Friday, September 12, 2014

Acclaimed K-Sounds grand piano and organ libraries for MOTIF XF, MOTIF XS, and MOXF now available through Yamaha MusicSoft!

For over a decade, Yamaha has innovated in the realm of music production synthesizers/workstations, notably in 2001 with the release of the very first MOTIF. Since then, instruments like the MOTIF XF, MOTIF XS and MOXF stand as some of the best-sounding, most requested instruments in the music industry.

Now, for new owners of these Yamaha Synths (and also for some current owners), things just got better. Yamaha MusicSoft proudly introduces Epic Grand, and Organimation; two Synth Voice Libraries now available for purchase through Yamaha MusicSoft.

View K-Sounds Products Now

These libraries were created by Keven Spargo of K-Sounds, who founded his company in 2002. Keven is a professional pianist and keyboard player, in addition to being an expert sound designer.

Keven specializes in "piano samples and tonewheel organ libraries", which MOTIF and MOXF players can attest with with both Epic Grand, and Organimation.

Both Epic Grand and Organimation were crafted with attention to detail. "Users should expect my content to sound great, be very playable and provide innovative features not found in competing libraries," Keven mentions in an interview.

Epic Grand adds a vast library of grand pianos, ranging in depth, sound and color. Professionals can bring the grand piano to the studio, or to the stage with this extensive voice library.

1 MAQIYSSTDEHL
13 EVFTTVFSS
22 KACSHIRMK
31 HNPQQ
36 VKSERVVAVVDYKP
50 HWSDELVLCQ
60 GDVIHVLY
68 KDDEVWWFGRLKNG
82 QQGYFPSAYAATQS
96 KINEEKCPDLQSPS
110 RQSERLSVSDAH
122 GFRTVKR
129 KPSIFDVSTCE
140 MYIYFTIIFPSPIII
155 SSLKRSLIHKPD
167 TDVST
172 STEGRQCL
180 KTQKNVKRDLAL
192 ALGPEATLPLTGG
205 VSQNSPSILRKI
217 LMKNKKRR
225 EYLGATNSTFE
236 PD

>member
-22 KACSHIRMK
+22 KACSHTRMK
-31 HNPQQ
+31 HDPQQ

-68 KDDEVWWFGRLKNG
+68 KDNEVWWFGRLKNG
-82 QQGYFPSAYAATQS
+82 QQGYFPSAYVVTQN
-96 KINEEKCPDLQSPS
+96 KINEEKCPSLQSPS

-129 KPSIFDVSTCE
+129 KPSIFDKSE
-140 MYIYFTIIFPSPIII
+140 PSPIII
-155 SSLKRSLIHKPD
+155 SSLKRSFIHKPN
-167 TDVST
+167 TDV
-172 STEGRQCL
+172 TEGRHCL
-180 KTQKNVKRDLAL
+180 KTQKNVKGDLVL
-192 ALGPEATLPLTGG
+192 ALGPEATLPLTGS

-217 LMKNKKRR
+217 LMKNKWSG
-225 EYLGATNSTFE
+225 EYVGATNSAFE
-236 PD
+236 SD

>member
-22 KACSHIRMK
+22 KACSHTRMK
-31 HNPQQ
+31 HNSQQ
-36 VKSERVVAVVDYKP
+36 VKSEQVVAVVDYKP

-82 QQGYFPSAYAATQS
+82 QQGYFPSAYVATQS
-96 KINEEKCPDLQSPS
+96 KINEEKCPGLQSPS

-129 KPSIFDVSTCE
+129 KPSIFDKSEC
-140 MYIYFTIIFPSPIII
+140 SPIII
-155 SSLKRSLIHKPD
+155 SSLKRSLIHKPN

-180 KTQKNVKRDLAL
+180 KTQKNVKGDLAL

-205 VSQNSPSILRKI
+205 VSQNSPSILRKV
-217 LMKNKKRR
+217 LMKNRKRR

Organimation uses available wave files within these instruments to create new sounds, yet don't take this library for granted. Extra-thick rotary speaker effects, throaty overdrive and enhanced stereo give you the feel of classic jazz, rock and gospel organs.

Would you like to view all the Yamaha Synth Voice Libraries?
Browse all Yamaha Voice Synth Libraries.

Thursday, September 11, 2014

Hidden Feature – How to perform a “ritard” with a style ending

When playing a song, it’s important to lead your listener along through arrangement, and give musical hints as to what is coming next. For example, it should be obvious to the listener when you are about to end the song. Stopping abruptly at the end with no hint that it was coming leaves the song sounding incomplete and unprofessional. To solve this, quite often in pop music the song simply fades out, and gives the listener a chance to “say goodbye” to the tune.

But another common method that has been used for centuries is to “ritard,” or slow down, that last phrase or measure of a song. That’s easy to do when playing with a band, or playing a solo piano. But when you are using an accompaniment style on your keyboard, such as, “8 Beat 1,” you may be wondering how to slow down then ending of the style to create this effect. Trying to turn the tempo dial while playing is not easy, and doesn’t usually give the desired result.

So here’s a tip – Yamaha keyboards have a built in feature that slows down the ending of a style. To access it, just press the desired ending button, then PRESS IT AGAIN once the ending has started. You’ll hear the song come to a slow dramatic finish!

Here’s a couple tips – it generally works best on shorter endings. If you’re instrument has three different ending buttons, choose the second one. Also, note that many styles already have a built-in ritard, so using this feature will make it doubly slow (in fact you’ll have time to go to lunch and back before it ends).